The Science Behind Dreams
Why do we dream?
To better understand why a nightmare disorder happens, it’s important to understand the science of dreams.
On average, people dream for around two hours a night during Rapid Eye Movement (REM) sleep. This is the moment when the body is in a deep sleep.
REM sleep happens through the signals from a part of the brain known as the pons. During this moment, signals to the spinal cord are shut off to avoid the body from acting out the dream in real life. For example, if a person dreams that they are running, they might run in real life and cause accidents. This could happen when a person has a sleep-walking disorder.
Regardless, scientists are not entirely sure why we dream, although there is an ongoing study to help understand why it happens.
One of the theories, why we dream, is that the doctors think that the hippocampus, a part of the brain that is responsible for controlling our memories, works with the neocortex, the part of the brain that controls higher-level thought. The brain then tries to create meaning of all the information that it has gathered, which we then experience as dreams.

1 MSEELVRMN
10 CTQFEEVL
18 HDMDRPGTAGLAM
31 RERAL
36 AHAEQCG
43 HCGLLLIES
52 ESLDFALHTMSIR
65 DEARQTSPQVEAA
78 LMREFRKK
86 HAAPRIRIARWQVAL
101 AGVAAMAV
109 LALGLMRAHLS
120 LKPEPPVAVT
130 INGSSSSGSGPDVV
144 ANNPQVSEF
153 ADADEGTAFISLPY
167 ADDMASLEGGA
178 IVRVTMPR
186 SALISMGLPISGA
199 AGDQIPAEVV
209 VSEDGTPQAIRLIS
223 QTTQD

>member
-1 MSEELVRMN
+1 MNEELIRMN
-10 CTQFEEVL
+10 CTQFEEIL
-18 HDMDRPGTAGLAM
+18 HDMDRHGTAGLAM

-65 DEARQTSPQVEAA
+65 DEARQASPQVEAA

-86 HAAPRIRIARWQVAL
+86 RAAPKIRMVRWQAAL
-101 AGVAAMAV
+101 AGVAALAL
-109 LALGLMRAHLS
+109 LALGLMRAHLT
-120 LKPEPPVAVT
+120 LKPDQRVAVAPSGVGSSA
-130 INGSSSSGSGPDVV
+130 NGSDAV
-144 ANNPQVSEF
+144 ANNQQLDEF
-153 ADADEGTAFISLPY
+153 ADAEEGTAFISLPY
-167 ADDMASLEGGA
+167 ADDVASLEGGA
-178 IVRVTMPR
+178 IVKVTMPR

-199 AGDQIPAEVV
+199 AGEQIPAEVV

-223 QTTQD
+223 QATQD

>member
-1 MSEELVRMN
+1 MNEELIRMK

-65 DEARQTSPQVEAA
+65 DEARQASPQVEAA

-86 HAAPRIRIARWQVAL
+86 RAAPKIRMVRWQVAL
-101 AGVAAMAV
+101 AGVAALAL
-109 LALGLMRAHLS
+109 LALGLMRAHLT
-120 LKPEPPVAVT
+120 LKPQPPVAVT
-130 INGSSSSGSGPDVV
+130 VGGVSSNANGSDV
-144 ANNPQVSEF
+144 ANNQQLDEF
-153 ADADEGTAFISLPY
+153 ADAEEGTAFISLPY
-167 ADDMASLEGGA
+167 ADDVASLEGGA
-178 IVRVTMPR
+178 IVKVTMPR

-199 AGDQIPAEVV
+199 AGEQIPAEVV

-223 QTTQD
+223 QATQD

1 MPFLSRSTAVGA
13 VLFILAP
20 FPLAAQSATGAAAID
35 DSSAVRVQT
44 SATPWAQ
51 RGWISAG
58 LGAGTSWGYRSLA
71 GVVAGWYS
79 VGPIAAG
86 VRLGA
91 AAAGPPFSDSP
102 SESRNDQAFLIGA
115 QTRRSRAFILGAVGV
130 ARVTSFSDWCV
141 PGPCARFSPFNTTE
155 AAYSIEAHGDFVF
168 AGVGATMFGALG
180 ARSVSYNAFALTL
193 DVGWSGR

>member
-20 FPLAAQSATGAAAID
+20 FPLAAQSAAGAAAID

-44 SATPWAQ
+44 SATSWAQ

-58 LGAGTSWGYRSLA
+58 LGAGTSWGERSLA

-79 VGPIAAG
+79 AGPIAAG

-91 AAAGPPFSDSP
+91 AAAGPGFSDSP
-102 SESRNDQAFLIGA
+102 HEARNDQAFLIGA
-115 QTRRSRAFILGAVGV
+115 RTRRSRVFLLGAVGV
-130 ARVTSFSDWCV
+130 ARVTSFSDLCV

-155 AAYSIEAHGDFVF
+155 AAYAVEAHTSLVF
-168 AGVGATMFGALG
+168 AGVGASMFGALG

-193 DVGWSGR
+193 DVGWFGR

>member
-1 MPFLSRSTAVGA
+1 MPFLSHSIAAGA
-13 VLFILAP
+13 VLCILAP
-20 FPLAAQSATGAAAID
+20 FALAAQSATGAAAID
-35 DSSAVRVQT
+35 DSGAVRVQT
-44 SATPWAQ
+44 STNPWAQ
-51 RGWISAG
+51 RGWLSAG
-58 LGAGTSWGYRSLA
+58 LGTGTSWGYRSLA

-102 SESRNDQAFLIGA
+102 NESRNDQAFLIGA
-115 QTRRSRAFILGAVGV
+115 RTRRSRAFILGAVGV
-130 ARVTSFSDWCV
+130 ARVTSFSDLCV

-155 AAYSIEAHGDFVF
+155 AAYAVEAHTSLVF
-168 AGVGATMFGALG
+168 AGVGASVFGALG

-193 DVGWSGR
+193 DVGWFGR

Meanwhile, some scientists believe that dreams are related to the signals that are sent to the cortex while we sleep. Most of these signals are random, although some are essential for learning and for the memory. The brain then tries to interpret the random signals into one cohesive story and that turns into our dreams.
Read on to learn more about nightmare disorder.
The Science Behind Nightmares
Nightmares usually occur during the last hours of REM sleep, which is why we likely wake up from it and remember it the most.
Why do we have nightmares?
When it comes to nightmares, scientists believe that it has a positive purpose regardless of the anxiety, fear, and physical distress we experience when waking up.
Some scientists often call bad dreams “threat rehearsals” or when our mind rehearses what we can do in the event of a threatening or stressful event in our waking life. However, other scientists believe nightmares help people work through upsetting events of the day. Meanwhile, some scientists theorize that nightmares are the brain’s way to bring up the psychological issues that we suppress but now have to address
Regardless of the real purpose of nightmares, it has been scientifically proven to help us.
Health Risks of Sleep Deprivation